But according to the federal government, Abbott’s actions crossed the line of the Supremacy Clause of the US Constitution, which established that, in most cases, federal laws overrule a state’s, Meyer wrote.

“The one thing that states cannot do is enact their own laws that contradict what the federal government is trying to do,” said Julie Novkov, Dean of Rockefeller College of Public Affairs and Policy at the University at Albany, SUNY.

In the larger legal battle over Texas’ barriers on the border, the Supreme Court ruled in favor of the Biden administration’s emergency petition to allow border patrol to remove the physical barriers while the case was ongoing.

Supreme Court justices were divided on their ruling, with two conservative justices joining three liberals for the 5-4 split. Justices Clarence Thomas, Samuel Alito, Neil Gorsuch and Brett Kavanaugh dissented.

“I think it’s also a real test for this court— To figure out where they stand on questions of national sovereignty when it comes to immigration policy,” Novkov said.

The choice to list the dissenters, which is not required for this type of order, was calculated and likely a way of signaling that some justices were open to further debate on the issue in the future, Novkov said.

“I was a little surprised that you had four justices saying publicly that they objected to the outcome,” Novkov said. “This was not a full decision, it took place on the court’s so-called ‘shadow docket,’ and very frequently with those kinds of decisions you don’t get any sense of where the individual justices are standing. So there was this very clear, pointed choice on the part of the four dissenters to put it out there that they were dissenting.”

Abbott tweeted two days later, describing the use of razor wire as “an effective deterrent” that the state would “continue to deploy.”

“The authority that is a superseding authority is that of the federal government and the President of the United States, not border states,” Jackson Lee said. “We will work with the border states, but they do not have a superior power over the federal government as relates to immigration.”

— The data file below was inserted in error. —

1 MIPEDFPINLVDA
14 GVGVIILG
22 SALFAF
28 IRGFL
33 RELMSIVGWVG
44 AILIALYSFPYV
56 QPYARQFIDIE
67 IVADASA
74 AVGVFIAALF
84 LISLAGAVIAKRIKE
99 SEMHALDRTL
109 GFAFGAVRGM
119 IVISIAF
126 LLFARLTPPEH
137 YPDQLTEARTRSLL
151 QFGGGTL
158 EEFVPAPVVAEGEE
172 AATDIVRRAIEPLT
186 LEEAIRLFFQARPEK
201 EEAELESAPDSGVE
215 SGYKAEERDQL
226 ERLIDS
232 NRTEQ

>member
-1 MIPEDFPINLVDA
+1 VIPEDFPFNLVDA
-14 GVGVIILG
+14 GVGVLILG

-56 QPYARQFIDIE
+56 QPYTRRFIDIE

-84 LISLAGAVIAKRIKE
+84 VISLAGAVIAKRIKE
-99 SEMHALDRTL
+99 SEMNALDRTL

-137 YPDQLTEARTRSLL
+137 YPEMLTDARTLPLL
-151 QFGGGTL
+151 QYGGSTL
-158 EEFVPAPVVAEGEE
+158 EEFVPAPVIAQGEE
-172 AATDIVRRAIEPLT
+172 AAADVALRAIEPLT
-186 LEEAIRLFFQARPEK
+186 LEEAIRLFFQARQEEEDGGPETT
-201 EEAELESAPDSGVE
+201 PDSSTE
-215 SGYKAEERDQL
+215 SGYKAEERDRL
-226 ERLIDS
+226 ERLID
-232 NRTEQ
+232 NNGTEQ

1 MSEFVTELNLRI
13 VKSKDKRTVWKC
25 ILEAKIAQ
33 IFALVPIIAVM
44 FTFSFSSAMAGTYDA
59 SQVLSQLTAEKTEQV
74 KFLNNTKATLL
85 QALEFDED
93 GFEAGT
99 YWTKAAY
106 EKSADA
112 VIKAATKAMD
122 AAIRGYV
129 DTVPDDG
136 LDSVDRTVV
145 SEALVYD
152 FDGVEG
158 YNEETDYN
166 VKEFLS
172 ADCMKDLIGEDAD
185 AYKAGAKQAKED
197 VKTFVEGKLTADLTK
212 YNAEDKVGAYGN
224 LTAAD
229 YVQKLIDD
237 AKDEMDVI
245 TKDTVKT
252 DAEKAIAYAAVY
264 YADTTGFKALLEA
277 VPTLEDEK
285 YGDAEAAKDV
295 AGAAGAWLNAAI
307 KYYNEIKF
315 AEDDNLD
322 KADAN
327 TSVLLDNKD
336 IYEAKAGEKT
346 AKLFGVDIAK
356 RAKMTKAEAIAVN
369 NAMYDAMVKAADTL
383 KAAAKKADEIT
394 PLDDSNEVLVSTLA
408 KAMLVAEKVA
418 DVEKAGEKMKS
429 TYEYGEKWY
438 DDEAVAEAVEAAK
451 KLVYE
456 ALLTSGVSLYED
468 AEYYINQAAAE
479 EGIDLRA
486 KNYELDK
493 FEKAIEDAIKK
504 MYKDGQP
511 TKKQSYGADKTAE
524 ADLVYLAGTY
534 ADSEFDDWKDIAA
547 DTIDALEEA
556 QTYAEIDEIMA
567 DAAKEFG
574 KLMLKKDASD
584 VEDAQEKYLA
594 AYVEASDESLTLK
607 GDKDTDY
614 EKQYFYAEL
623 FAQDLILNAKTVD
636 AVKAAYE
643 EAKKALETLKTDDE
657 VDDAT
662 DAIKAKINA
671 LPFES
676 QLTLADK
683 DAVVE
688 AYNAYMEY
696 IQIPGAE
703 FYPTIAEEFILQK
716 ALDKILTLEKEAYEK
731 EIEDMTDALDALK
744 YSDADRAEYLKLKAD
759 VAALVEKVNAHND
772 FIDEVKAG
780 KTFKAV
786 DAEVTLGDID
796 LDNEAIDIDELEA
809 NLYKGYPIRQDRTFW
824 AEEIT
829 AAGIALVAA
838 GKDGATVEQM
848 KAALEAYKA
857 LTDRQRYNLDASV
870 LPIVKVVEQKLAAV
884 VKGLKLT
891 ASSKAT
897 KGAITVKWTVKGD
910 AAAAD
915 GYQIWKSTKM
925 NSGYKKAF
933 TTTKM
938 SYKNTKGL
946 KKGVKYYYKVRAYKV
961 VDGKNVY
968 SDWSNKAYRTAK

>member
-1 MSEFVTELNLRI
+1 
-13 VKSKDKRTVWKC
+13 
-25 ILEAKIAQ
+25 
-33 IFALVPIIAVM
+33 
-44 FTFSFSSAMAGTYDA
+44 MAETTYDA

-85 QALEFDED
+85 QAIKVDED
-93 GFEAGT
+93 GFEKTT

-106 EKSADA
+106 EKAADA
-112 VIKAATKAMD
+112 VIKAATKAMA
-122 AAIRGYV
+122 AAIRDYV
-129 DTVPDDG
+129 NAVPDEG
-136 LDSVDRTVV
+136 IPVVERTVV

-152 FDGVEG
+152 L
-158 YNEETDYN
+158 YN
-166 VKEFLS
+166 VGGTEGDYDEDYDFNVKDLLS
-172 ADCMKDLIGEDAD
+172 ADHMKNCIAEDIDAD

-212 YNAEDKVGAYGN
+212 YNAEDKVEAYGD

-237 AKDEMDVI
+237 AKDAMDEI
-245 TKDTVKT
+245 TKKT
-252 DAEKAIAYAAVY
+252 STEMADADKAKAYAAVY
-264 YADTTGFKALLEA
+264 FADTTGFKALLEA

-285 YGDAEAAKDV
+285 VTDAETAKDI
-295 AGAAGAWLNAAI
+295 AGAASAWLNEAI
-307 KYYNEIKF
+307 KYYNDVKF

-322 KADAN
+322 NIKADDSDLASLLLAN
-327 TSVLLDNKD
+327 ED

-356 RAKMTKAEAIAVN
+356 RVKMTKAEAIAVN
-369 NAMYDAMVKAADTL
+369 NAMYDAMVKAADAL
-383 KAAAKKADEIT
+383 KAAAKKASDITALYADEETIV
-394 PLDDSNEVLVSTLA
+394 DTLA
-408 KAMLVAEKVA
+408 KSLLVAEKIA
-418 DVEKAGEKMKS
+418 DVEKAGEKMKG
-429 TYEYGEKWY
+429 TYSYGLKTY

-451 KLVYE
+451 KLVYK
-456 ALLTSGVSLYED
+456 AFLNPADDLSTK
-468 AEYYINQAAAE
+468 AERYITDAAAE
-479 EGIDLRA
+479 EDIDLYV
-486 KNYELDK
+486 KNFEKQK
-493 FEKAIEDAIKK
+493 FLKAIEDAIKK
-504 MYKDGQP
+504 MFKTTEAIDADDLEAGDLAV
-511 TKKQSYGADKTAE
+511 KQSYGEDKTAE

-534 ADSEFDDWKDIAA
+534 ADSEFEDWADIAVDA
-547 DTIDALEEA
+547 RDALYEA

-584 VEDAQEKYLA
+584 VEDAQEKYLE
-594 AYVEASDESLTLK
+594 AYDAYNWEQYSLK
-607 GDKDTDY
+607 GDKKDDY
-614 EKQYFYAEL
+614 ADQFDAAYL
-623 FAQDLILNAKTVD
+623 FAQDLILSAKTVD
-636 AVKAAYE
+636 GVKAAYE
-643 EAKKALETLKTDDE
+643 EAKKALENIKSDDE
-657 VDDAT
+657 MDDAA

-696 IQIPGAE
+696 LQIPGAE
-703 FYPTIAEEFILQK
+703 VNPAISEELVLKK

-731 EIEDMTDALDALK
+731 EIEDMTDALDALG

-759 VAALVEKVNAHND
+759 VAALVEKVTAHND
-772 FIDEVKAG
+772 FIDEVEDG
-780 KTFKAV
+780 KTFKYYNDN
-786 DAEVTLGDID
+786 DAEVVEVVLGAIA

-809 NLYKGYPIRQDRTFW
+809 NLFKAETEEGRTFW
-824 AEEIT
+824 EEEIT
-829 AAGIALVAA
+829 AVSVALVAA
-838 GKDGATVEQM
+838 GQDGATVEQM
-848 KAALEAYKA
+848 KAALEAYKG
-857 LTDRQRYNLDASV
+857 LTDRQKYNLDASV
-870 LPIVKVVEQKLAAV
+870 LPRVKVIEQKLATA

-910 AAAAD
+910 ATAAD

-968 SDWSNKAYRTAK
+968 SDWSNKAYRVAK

But on Jan. 25, 25 Republican governors released a joint statement supporting Abbott’s policies, stating that “because the Biden Administration has abdicated its constitutional compact duties to the states, Texas has every legal justification to protect the sovereignty of our states and our nation.”

Migrant advocates said the tragedies had become a powerful political weapon utilizing migrants as pawns rather than people.

“What we’re seeing is a massive accumulation of bad federal policy, bad state policy. And what we see as the end result, is that people and kids die a horrible death,” said Alexis Bay, a Health Justice Legal Fellow at the Young Center for Immigrant Children’s Rights.

Immigration and border security are a contentious issue for voters in advance of the 2024 elections. A Harvard CAPS-Harris January poll found that voters ranked immigration as one of the most important issues in the upcoming election, beating out inflation for the lead. GOP voters were more likely to prioritize immigration.

“I think a big step is just trying to remind ourselves of who are the folks that are actually coming to seek refuge in our country, and realizing that they’re no different from us,” Bay said. “They shouldn’t be treated like pieces in a game, an ethical game, especially when it comes to the safety of children.”